October 23, 2012

Technology in Practice. What Works? Who Gets it?

Law Practice Magazine

Law Practice Magazine Logo

 Table of Contents

Features | Frontlines | Technology | Business

December 2008 Issue | Volume 34 Number 8| Page 17

Product Watch

Technology in Practice. What Works? Who Gets it?

With constantly rising travel costs and many lawyers working harder than ever, going to meetings out of the office can be difficult. Many are turning to Web-based conferencing as a solution. Although features vary based on the package you select, these systems usually incorporate the ability to share documents, presentations and desktop screens, and they also offer whiteboard, attendee polling, voice and even video capabilities. The price can add up-but the good news is that a number of lower-cost providers are entering the field.

I've used Web-based conferencing for years, and probably the best-known players in the market areWebEx (www.webex.com), which is owned by Cisco Systems, and GoToMeeting (www.gotomeeting.com), owned by Citrix. Both of these companies have strong technology backgrounds and offer a number of real-time collaboration services for law firms, irrespective of size and geographical distances. GoToMeeting, for example, offers what it bills as "All You Can Meet" plans allowing for unlimited meetings with no time limitations for up to 15 attendees for each meeting, for a flat fee starting at $49 per month. There is also the company's GoToWebinar service, which offers event-planning features and allows for up to 1,000 attendees for $99 a month. WebEx offers pay-per-use meeting plans, as well as monthly plans starting at $69 per month for up to 25 attendees that also include free VoIP services. You can also purchase annual subscriptions to decrease the monthly cost a bit.

However, even the discounted rates can become expensive, especially if all your meeting attendees don't have VoIP capability, since in most uses the teleconferencing service provided is usually not toll-free. This is where a number of newer Web conferencing services are coming to the fore. Among them are Yakkle, Yuuguu and DimDim, which made their appearances on the market in 2008 and are seeing increasing interest from lawyers looking for alternatives to the more costly commercial providers. While the exact options offered by these three services differ slightly, they all generally provide some free capabilities for Web-based meetings between users.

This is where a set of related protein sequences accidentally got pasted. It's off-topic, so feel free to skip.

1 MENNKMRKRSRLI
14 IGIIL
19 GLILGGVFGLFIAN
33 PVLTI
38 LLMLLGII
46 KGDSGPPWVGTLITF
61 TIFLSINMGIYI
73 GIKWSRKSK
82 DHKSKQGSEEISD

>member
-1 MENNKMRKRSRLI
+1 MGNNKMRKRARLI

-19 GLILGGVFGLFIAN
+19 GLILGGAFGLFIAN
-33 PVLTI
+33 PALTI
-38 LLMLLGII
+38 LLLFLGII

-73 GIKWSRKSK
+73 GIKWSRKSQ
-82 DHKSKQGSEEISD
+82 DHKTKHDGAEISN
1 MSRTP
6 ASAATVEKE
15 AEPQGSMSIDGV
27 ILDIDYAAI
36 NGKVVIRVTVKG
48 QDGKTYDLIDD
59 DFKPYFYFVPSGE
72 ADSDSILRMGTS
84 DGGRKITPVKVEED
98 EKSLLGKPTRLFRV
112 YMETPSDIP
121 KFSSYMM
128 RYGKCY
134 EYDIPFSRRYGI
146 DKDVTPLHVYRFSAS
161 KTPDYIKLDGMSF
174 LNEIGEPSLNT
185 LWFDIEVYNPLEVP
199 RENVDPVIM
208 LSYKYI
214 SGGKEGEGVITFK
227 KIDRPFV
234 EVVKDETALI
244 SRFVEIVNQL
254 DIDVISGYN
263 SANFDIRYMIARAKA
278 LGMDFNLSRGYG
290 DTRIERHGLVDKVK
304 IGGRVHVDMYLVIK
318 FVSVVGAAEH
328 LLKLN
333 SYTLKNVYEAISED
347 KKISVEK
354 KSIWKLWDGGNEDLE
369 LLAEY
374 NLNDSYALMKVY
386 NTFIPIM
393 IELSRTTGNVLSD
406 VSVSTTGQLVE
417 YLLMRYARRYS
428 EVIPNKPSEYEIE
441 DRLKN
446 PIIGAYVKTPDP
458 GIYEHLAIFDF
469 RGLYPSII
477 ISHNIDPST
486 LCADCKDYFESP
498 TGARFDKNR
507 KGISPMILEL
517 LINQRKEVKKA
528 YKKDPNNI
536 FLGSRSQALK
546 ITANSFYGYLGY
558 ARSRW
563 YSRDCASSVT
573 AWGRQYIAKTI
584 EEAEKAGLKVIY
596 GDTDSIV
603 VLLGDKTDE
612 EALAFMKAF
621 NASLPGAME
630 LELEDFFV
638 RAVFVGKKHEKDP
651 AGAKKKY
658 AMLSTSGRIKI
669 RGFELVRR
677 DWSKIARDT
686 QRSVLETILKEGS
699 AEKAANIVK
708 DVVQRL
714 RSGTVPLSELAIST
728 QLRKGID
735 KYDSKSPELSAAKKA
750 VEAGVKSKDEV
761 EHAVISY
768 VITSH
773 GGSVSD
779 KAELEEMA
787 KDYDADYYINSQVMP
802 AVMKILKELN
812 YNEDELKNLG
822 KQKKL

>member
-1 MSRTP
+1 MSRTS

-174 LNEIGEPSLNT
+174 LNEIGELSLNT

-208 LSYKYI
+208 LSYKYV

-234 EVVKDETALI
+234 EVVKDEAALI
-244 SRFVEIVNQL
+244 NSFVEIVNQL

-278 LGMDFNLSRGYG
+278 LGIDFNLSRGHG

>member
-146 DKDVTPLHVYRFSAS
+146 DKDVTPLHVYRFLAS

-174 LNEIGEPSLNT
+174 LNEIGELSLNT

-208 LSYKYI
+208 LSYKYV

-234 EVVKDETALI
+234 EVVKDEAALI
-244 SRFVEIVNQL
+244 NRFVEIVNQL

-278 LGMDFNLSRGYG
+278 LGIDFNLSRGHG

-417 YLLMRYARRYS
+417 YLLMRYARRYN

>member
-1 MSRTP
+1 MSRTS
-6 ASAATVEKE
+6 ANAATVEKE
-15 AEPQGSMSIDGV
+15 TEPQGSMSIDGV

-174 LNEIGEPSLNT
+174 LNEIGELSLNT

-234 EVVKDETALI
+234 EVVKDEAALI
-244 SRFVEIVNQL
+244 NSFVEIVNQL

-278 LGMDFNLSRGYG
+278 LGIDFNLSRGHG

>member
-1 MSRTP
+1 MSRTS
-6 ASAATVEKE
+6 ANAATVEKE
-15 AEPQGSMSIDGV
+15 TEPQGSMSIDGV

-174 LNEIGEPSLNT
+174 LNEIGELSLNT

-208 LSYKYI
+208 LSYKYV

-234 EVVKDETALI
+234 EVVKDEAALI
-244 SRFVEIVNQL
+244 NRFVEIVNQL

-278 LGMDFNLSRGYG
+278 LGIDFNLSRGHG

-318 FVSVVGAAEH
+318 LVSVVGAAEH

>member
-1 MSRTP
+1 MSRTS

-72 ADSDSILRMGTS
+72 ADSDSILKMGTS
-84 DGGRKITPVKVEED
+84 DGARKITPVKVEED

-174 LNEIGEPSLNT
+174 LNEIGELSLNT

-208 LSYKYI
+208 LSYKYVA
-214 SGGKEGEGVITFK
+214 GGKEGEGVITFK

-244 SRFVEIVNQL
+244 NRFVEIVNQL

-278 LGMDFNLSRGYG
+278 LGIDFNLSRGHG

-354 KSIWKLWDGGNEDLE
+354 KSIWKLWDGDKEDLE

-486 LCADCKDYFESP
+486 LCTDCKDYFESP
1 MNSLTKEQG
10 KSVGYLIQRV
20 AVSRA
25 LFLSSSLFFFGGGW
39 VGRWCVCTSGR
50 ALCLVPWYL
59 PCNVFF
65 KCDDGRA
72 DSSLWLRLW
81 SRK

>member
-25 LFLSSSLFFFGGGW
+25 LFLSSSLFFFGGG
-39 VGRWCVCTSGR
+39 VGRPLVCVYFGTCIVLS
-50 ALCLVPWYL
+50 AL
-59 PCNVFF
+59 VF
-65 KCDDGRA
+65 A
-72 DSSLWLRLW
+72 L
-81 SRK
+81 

• Yakkle appears to have its roots in the social networking community, as evidenced by its focus on instant messaging (IM) tools, Gmail and Twitter integration. It includes desktop and document sharing, VoIP and remote control services, but no videoconferencing. Yakkle is a free application. A potential downside, though, is that it requires installation on your computer, and anyone you wish to connect with must also have Yakkle installed.
  • Yuuguu is clearly aiming for the busness user and includes business-class IM, screen sharing and remote desktop control. It also makes available low-cost conference calling services when members need more than the included tools for communicating. You can meet with up to 30 people at a time for free, and a plus for Yuuguu is that it's multi-OS capable, working on Windows, Mac and Linux systems. However, as with Yakkle, you have to install the Yuuguu application on your computer and the people you connect with must also install it. Professional and Enterprise versions are advertised as being in the works.
  • DimDim is the offering that most resembles the traditional Web conferencing services such as GoToMeeting and WebEx. DimDim is built on open source, and it doesn't require downloading any software. In addition to features such as screen sharing, whiteboard capabilities, VoIP, presentation of PDFs and PowerPoints, IM and private chat (i.e., one on one with another person), it includes Webcam and recording capabilities and supports multiple presenters and up to 20 attendees at no fee. DimDim also offers a Pro Edition for $99 per year (yes, per year, not month), which gives you guaranteed uptime as well as two-way video chat and the ability to custombrand your meeting space, with 24-hour support response included. Note that the $99 price covers a single user/meeting room and 20 attendees. If you need to include more attendees, you can add them in groups of 20 for an additional $99 per group.

For larger organizations with more frequent meetings, DimDim Enterprise turns it up a notch by adding the capability to host multiple simultaneous meetings with up to 1,000 attendees. You can elect to install DimDim Enterprise on your own servers or have the company host it for you. The Enterprise Edition starts at $1,999 for 20 simultaneous users/meeting rooms with up to 1,000 attendees per room. Good to know if you're in a big firm, but for most of us one of the free or lower-cost products should do the deal just fine.

About the Author

Nerino J. Petro, Jr. is a legal technologist and the Practice Management Advisor for the State Bar of Wisconsin. A former practicing attorney, he blogs on legal technology and practice management issues at www.compujurist.com.